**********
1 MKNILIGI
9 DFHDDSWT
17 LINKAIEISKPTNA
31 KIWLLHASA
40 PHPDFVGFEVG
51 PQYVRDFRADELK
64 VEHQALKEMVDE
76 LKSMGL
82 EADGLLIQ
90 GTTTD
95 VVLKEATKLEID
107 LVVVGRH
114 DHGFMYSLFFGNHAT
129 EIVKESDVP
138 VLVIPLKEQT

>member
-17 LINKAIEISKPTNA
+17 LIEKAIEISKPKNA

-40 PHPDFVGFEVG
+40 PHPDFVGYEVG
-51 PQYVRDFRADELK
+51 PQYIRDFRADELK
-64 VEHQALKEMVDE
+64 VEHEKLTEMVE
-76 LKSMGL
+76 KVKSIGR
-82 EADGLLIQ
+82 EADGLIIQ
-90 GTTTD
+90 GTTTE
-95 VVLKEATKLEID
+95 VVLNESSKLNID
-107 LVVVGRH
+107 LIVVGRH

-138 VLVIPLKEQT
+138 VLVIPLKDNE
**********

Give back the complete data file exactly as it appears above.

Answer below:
1 MKNILIGI
9 DFHDDSWT
17 LINKAIEISKPTNA
31 KIWLLHASA
40 PHPDFVGFEVG
51 PQYVRDFRADELK
64 VEHQALKEMVDE
76 LKSMGL
82 EADGLLIQ
90 GTTTD
95 VVLKEATKLEID
107 LVVVGRH
114 DHGFMYSLFFGNHAT
129 EIVKESDVP
138 VLVIPLKEQT

>member
-17 LINKAIEISKPTNA
+17 LIEKAIEISKPKNA

-40 PHPDFVGFEVG
+40 PHPDFVGYEVG
-51 PQYVRDFRADELK
+51 PQYIRDFRADELK
-64 VEHQALKEMVDE
+64 VEHEKLTEMVE
-76 LKSMGL
+76 KVKSIGR
-82 EADGLLIQ
+82 EADGLIIQ
-90 GTTTD
+90 GTTTE
-95 VVLKEATKLEID
+95 VVLNESSKLNID
-107 LVVVGRH
+107 LIVVGRH

-138 VLVIPLKEQT
+138 VLVIPLKDNE